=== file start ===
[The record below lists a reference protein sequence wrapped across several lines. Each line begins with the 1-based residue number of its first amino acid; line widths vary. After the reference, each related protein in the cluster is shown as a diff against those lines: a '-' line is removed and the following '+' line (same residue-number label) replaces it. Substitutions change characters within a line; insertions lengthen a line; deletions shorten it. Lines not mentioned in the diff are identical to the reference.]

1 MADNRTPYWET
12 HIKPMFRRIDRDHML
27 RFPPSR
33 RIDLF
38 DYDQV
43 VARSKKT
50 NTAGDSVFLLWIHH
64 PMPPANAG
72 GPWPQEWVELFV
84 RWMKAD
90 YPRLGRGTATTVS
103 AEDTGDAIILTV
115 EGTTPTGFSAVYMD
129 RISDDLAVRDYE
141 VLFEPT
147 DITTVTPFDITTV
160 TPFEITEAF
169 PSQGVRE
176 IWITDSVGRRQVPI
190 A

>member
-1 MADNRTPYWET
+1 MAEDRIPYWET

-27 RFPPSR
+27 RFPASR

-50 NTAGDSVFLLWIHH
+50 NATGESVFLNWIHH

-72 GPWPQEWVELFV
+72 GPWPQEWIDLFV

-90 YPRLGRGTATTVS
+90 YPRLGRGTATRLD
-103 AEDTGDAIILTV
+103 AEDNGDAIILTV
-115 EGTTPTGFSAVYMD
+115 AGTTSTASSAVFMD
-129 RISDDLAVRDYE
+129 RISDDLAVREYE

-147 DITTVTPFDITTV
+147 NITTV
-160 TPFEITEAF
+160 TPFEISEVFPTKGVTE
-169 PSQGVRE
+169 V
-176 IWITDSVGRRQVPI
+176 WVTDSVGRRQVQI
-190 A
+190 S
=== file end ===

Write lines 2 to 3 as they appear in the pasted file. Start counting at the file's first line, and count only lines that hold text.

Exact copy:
1 MADNRTPYWET
12 HIKPMFRRIDRDHML